That's the good news. But it should not mask the fact that the adjustment process is still far from over. Simply put, it's more of a marathon than a sprint. Tenacity and perseverance are called for, particularly in the second half of the course.

Yet a glance at the sovereign debt markets would suggest that the finishing line has already been crossed. Risk premiums on sovereign bonds issued by crisis countries have plummeted to such an extent that it has never been cheaper for Spain and Italy to raise capital.

Disregarding the fact that bond yields are being depressed by the loose monetary policy stance worldwide, the markets are "pricing in" the progress which the crisis countries will make in future in adjusting their economies. That is not without risk. First, there is real potential for a setback if this advance expression of confidence proves to be unfounded. Second, the relaxation in the markets and the expansionary monetary policy are dulling the enthusiasm for reform in the ailing countries.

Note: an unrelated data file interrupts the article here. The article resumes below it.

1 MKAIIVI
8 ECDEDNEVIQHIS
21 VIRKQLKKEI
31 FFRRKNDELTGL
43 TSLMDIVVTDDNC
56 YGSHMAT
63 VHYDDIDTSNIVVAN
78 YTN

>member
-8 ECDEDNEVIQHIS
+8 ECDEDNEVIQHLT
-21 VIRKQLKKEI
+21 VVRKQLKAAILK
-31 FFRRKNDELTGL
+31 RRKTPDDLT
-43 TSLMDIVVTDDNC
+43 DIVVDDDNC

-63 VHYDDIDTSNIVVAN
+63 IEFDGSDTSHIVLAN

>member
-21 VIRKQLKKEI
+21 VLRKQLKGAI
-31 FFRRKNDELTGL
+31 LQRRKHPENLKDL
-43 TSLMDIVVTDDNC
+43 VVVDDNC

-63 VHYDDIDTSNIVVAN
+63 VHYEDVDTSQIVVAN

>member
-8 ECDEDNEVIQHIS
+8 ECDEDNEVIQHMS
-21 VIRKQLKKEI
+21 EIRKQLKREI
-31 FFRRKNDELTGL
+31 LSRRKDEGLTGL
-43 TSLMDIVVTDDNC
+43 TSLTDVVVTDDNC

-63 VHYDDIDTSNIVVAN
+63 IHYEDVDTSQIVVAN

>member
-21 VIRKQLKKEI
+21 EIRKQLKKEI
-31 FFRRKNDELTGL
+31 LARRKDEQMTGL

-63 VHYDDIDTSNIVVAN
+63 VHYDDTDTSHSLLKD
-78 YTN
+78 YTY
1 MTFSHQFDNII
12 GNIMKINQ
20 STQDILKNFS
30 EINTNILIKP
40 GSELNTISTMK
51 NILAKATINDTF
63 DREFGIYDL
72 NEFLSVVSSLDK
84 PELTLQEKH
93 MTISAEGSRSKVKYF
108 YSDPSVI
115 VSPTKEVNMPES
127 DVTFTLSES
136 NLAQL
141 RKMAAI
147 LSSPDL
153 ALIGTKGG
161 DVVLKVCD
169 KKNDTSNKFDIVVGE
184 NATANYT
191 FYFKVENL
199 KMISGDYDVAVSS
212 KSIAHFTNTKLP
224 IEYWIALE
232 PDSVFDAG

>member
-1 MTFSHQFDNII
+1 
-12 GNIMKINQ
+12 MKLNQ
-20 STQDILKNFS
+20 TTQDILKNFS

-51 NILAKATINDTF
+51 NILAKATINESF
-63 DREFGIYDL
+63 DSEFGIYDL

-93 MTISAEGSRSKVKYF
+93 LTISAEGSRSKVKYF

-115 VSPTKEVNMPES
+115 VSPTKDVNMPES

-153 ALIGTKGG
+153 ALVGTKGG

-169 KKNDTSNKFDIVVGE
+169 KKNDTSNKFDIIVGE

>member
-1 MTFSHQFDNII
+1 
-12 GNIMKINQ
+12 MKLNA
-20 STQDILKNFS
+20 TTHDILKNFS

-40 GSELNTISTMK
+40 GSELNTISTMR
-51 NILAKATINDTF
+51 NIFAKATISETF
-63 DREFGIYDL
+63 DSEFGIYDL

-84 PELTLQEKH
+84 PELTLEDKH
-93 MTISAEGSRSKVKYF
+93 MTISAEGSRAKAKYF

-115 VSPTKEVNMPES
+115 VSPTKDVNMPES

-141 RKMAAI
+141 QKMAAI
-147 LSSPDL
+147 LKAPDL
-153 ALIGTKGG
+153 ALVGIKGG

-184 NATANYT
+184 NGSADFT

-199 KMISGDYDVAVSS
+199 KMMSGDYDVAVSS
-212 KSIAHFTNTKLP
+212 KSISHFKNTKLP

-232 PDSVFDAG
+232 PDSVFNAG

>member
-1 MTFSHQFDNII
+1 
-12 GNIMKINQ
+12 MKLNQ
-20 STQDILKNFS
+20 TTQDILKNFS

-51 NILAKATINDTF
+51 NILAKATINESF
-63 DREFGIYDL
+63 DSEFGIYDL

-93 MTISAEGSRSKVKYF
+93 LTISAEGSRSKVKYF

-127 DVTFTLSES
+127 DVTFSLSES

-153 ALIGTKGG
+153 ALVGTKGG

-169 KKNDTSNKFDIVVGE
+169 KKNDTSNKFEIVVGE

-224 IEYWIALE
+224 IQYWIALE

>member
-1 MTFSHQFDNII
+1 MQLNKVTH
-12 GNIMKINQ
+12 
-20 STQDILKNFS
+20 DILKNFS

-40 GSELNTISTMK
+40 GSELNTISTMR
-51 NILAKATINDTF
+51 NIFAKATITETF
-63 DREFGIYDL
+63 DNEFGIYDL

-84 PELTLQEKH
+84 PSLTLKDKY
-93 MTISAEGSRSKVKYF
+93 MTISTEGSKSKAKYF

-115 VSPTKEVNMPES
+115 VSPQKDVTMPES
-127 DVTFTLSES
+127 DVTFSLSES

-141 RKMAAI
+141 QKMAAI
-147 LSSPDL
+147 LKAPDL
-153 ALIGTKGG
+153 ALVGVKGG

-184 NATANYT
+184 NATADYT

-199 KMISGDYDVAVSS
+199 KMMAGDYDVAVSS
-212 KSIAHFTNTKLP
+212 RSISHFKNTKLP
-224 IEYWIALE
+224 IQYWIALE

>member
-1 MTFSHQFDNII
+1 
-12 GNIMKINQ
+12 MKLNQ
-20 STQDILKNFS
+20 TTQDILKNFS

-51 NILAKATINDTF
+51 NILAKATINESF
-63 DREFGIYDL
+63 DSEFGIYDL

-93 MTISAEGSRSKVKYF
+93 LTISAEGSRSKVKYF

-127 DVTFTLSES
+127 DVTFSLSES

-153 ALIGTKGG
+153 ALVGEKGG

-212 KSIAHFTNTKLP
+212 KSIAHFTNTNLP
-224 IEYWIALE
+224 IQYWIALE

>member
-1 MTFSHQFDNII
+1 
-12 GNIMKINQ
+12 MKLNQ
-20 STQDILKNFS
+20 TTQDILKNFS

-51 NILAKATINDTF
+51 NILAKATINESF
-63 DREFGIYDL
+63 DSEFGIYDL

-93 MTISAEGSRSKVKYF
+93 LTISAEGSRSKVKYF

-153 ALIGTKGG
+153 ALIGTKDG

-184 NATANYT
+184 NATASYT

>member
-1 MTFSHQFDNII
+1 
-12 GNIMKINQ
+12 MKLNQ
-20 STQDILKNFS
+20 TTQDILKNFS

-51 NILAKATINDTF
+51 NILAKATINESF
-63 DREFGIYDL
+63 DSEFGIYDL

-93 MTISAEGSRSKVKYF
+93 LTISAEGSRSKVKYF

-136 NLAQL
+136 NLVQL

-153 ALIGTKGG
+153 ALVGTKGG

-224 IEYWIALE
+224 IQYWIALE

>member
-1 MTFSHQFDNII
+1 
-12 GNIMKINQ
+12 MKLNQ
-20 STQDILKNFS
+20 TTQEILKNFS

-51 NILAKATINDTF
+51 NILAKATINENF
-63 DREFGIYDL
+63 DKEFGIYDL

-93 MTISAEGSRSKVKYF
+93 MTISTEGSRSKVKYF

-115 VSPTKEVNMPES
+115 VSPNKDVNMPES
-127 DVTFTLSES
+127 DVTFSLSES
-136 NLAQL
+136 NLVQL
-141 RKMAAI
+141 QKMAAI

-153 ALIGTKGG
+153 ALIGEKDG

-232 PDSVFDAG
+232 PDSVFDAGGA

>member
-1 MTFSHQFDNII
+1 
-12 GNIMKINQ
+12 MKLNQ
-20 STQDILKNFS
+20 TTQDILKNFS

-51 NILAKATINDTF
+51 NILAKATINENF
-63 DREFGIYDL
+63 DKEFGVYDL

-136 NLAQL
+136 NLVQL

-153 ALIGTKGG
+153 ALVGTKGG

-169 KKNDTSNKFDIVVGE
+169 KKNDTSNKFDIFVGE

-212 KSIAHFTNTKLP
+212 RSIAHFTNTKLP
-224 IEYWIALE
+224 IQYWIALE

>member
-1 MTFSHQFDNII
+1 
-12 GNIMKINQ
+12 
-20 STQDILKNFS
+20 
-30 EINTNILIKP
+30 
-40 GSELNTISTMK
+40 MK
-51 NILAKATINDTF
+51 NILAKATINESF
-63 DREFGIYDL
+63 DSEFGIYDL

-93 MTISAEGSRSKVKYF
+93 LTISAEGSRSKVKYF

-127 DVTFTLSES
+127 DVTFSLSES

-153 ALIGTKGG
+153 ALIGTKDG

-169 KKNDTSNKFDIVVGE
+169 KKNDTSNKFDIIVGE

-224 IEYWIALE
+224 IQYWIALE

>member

That's why it's all the more important that expectations are met and that further reforms are not just announced but actually put into practice.

4 Germany as a role model

Germany is an important role model in this respect. What Germany has accomplished offers a vivid demonstration for its partner countries in the euro area that structural reforms pay off.

At the same time, I would like Germany's current economic and social policy to set more of an example. I'm thinking particularly of the option allowing individuals who have paid into the pension insurance system for a long period of time to draw a full pension at the age of 63.

After all, the decision made just a few years ago to progressively raise the standard retirement age to 67 served as a model for countries in which the pension systems were likewise feeling the strain of an ageing population. Logically, raising the retirement age was part of the agreed stabilisation programme in three of the four programme countries.